Doing a quick search, the comment on game demos apparently being bad for sales came from a conference referenced in this article, which mentions that the people making the claim didn’t prove causation. Personally I find demos immensely useful to see whether it actually runs (and without game breaking bugs). I figure that can affect sales, and that study was in 2013, back before Steam had refunds (though the article was about Xbox sales).


#17

ohh I wouldn’t trust pictures and Vid , nowdays…some Lie like hell and put some Alpha crap to get peoples to buy their stuff . Then go ‘Oh its was in alpha…it doesnt exist anymore…sorry!’ .

where a demo…well…its a bit more solide . Sure , even a demo can be changed . But it tell a bit more then a pic or a screenshot .

in somes games though , even a demo can’t help. Sure in choiceofgames…a demo is a must and help me decide fast if I like the story or not .

But in some others games , it didnt help lol Like in GW1…played the demo…brough the game . well liked the demo…but the full game was boooring .


#18

On Google Play Store if you list a game as “Free,” but with IAP it sells better than listing a price up front. But it’s pay and play on iOS. Though technically yes, we have a demo for every game.

In fact, I was just discussing this yesterday. I’ve been doing author interviews in advance of release for quite a while, but only recently began highlighting the fact that when I post an Author Interview and Trailer, that means the game is in demo mode (first X number of free chapters are up and playable) on the website. I wonder if folks were priorly broadly aware that they could demo the game when Author Interview goes up.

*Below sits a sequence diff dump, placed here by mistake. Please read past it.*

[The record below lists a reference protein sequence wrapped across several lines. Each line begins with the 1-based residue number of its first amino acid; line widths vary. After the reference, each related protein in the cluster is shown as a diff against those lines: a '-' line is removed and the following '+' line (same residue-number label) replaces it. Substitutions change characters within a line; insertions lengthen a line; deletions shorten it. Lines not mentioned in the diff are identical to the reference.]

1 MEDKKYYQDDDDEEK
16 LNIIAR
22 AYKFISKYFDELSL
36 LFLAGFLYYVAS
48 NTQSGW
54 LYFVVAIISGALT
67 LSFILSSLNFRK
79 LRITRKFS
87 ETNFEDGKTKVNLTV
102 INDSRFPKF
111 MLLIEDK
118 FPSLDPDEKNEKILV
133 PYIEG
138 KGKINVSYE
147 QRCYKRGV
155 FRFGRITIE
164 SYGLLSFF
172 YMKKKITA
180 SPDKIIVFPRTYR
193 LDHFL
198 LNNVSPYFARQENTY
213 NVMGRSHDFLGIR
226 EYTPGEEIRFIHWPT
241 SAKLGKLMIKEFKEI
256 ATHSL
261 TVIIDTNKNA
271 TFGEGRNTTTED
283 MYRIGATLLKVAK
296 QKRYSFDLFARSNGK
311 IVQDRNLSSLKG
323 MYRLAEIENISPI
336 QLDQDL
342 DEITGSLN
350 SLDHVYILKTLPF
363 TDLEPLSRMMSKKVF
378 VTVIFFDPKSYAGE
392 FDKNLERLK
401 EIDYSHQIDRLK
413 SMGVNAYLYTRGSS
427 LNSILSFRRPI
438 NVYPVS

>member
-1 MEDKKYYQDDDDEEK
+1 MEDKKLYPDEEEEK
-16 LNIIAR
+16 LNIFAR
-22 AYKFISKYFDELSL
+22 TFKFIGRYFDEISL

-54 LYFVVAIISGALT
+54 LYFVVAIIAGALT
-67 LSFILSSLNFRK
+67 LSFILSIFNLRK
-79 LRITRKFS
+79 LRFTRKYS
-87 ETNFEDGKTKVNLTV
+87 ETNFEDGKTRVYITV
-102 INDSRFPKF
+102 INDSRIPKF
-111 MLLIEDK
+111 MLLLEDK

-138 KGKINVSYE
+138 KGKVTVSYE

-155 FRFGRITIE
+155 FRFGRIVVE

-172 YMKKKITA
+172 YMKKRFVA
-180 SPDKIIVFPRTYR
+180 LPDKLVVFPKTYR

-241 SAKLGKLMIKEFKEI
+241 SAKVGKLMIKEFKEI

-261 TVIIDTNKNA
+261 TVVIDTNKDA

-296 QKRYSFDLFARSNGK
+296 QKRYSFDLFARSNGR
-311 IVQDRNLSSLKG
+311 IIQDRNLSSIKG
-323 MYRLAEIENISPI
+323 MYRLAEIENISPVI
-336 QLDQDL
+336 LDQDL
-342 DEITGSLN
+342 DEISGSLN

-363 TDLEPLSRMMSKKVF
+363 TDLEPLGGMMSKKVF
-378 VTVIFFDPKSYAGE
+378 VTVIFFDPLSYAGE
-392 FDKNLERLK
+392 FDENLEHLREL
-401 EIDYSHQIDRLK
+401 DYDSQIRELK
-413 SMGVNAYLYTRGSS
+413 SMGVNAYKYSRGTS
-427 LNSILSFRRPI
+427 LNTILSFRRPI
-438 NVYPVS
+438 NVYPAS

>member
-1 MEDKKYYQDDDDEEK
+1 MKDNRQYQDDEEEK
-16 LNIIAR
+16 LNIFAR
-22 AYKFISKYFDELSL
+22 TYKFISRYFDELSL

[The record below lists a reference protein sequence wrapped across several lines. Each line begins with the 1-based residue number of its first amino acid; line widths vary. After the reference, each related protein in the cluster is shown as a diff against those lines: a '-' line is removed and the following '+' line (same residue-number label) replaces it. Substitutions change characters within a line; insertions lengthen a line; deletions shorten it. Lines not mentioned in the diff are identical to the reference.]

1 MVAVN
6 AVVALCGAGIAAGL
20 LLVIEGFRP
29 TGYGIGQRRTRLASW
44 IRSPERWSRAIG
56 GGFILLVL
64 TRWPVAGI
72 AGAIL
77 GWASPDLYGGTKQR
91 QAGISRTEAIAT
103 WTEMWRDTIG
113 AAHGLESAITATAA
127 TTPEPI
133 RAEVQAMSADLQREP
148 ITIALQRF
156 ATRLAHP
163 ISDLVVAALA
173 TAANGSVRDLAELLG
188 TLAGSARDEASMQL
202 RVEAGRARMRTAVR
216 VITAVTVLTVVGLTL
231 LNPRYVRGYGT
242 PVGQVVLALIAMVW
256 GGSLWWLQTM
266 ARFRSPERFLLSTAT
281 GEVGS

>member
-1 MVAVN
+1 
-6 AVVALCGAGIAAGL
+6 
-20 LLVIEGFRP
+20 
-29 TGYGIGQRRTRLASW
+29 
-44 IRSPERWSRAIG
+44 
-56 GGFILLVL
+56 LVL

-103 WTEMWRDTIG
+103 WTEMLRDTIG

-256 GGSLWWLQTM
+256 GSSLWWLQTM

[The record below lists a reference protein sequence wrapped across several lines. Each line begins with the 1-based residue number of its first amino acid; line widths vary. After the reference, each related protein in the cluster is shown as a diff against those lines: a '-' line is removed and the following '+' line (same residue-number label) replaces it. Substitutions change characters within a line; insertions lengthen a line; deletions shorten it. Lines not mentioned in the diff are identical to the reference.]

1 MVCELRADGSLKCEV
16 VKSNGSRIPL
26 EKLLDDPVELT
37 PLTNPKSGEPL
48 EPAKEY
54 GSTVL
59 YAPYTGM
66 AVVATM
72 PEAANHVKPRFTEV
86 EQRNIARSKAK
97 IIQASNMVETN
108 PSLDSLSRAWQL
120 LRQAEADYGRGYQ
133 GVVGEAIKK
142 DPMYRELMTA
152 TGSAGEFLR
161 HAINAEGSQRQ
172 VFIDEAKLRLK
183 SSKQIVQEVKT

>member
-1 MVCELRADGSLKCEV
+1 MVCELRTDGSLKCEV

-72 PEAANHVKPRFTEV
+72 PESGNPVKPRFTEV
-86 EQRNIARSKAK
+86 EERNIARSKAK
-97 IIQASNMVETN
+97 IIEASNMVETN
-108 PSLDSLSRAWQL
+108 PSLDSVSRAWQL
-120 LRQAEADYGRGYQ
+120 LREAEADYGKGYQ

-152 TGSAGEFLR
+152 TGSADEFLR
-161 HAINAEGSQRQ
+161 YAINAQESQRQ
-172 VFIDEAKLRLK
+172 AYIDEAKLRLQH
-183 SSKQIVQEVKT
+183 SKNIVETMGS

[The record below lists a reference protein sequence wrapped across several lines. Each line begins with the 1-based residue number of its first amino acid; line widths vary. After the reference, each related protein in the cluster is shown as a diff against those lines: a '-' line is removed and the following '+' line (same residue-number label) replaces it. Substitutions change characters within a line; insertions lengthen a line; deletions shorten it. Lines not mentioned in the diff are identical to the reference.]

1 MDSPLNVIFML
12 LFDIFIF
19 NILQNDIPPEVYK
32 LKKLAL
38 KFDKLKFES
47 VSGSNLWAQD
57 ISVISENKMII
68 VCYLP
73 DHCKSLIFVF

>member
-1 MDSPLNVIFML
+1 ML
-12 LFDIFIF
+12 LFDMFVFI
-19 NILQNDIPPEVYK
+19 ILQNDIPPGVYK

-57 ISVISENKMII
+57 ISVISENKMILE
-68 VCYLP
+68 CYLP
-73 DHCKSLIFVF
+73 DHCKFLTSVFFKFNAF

#19

I wonder how many of these 1* reviews would be avoided if somewhere in the store page description warned that only the first x chapters are free. Take for example the Dryad’s Riddle store page, nowhere does it inform that only one chapter is free, who does not know how the CoG games work will most likely think that the game is free, with ads and that the in-app are things like energy, gems, lives, special options, donation or maybe he played one of the really free games that CoG has. He then happily download the game and in the first screen he discovers that it is not free, he thinks he was deceived so uninstall and 1* review…


#20

It wouldn’t make a difference. The games always say there’s only a demo before you start playing. Yet people complain as seen.
/shrug